This book seeks to further our understanding of the nature of administrative law doctrine and adjudication. It has three main aims. The first is to improve understanding of administrative law's 'anatomy' by pulling the subject apart and exploring the nature of the legal structures at play in adjudication. In doing so, the book emphasises three main ways in which administrative law's anatomy is both complex and diverse, namely:
- administrative law doctrine interacts with a broad array of legislative frameworks;
- administrative law adjudication seeks to accommodate a variety of legal values; and,
- administrative law is concerned with legal relationships of different kinds.
The second aim is to illustrate the importance of recognising the complexity and variety of administrative law's anatomy in three particular doctrinal contexts: procedural review, legitimate expectations and standing.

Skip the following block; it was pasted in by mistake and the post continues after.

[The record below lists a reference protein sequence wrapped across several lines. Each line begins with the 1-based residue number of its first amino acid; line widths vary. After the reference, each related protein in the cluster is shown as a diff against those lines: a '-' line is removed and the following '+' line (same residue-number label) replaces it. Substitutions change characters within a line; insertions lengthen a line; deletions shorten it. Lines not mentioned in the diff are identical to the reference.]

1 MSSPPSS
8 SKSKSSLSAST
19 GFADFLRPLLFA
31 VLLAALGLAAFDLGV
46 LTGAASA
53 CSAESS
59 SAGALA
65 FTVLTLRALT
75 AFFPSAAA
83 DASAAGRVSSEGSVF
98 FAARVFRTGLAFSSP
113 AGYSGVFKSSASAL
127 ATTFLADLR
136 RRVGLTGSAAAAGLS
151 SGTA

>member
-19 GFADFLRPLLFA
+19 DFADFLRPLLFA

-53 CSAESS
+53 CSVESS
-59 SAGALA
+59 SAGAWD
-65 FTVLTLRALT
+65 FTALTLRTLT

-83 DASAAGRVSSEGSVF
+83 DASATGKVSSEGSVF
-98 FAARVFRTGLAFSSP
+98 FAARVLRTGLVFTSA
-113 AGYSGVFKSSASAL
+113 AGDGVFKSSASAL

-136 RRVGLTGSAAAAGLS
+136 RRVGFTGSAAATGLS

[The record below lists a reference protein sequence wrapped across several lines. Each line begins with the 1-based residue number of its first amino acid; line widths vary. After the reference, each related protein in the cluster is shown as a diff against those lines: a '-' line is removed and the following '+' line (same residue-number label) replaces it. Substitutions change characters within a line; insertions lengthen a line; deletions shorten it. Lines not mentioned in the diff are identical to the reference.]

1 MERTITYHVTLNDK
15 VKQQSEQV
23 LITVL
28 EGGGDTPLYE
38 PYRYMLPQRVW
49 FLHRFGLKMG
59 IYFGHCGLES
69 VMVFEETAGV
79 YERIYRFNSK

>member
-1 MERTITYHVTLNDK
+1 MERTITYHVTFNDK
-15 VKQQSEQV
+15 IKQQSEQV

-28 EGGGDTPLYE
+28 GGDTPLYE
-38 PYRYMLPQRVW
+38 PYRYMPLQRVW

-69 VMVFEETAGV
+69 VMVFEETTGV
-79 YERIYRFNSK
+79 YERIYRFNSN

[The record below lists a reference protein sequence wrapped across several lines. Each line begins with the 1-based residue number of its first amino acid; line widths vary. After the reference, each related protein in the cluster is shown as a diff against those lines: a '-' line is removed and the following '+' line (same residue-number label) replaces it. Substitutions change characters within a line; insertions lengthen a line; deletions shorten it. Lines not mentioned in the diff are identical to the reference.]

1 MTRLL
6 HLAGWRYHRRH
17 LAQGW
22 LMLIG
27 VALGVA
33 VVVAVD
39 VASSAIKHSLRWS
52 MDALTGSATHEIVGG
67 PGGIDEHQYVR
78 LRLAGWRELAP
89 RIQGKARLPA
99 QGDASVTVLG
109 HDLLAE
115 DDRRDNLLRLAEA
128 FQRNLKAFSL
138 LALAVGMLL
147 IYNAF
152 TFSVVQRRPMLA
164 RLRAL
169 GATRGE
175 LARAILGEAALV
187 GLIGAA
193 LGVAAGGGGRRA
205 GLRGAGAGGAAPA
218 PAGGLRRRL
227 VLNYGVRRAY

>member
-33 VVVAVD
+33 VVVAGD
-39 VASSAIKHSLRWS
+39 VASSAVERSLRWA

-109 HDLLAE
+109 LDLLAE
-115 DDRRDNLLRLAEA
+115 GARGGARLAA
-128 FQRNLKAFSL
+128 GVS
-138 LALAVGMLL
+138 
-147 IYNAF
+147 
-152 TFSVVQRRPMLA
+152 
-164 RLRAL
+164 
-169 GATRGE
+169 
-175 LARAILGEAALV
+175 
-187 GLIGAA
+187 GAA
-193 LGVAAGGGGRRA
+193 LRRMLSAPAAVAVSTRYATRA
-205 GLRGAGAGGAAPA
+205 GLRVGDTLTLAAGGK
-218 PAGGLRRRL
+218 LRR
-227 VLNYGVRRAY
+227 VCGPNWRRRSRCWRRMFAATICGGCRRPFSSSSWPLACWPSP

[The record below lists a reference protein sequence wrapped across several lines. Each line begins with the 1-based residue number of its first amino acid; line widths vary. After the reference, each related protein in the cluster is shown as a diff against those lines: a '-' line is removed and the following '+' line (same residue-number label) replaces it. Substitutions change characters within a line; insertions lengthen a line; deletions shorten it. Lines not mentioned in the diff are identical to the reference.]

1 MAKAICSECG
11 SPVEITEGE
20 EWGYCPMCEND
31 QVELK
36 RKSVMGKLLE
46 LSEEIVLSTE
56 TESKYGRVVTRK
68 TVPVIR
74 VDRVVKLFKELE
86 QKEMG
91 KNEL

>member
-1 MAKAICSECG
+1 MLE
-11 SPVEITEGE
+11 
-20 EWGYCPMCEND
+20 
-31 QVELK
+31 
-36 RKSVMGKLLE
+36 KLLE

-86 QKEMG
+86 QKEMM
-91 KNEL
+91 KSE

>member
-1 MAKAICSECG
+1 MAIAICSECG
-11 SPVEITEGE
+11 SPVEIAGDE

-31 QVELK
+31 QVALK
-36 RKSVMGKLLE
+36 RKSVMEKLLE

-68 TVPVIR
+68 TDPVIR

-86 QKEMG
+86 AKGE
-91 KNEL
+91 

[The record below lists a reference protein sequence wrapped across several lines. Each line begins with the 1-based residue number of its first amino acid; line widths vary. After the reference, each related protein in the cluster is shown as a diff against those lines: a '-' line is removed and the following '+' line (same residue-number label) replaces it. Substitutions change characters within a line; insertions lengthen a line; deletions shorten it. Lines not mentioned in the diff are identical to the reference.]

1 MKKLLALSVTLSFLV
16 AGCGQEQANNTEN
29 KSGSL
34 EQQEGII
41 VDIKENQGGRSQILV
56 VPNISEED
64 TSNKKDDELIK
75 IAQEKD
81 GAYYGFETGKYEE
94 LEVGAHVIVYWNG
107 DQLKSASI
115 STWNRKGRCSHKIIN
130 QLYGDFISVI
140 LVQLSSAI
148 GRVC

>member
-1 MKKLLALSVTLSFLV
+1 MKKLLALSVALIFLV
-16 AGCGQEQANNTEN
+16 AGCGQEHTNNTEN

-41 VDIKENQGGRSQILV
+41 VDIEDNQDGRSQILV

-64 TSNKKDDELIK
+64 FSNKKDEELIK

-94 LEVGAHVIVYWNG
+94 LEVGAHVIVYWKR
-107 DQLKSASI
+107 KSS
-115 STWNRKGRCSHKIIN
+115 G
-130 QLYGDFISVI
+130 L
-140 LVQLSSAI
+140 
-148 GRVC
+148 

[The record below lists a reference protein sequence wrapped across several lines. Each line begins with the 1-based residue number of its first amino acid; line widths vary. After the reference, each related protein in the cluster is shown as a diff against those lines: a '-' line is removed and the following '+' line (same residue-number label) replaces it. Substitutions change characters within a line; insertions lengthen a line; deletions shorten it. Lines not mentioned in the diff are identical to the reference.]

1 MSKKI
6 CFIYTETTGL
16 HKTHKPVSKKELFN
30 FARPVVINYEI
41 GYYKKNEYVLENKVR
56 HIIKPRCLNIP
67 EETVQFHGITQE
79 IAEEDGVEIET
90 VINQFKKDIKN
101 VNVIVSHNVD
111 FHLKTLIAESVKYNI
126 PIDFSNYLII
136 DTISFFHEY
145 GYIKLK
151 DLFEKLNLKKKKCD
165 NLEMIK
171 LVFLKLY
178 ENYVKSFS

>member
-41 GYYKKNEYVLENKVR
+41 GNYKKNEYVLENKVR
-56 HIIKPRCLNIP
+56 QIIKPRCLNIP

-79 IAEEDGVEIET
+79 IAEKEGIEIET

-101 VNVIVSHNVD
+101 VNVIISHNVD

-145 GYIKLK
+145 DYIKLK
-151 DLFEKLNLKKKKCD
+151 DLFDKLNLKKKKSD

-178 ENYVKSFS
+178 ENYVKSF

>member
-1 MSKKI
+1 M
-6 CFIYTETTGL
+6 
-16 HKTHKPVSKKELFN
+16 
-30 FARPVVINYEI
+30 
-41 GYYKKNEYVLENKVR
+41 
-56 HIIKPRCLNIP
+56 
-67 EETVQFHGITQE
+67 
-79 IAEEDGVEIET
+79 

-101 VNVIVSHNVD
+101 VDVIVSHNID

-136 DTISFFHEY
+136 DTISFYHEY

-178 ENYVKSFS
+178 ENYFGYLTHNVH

The third and final aim is to raise an important but under-explored question: is it plausible and useful to attempt to make sense of administrative law doctrine by reference to a singular organising concept or principle?
The overarching message of the book is one of cynicism. The complexity and variety of administrative law's legal structures probably means that attempts to explain the field 'monistically', while they may capture important themes, will be unhelpfully reductionist. Ambitious and thought-provoking, this is an important new statement on administrative law.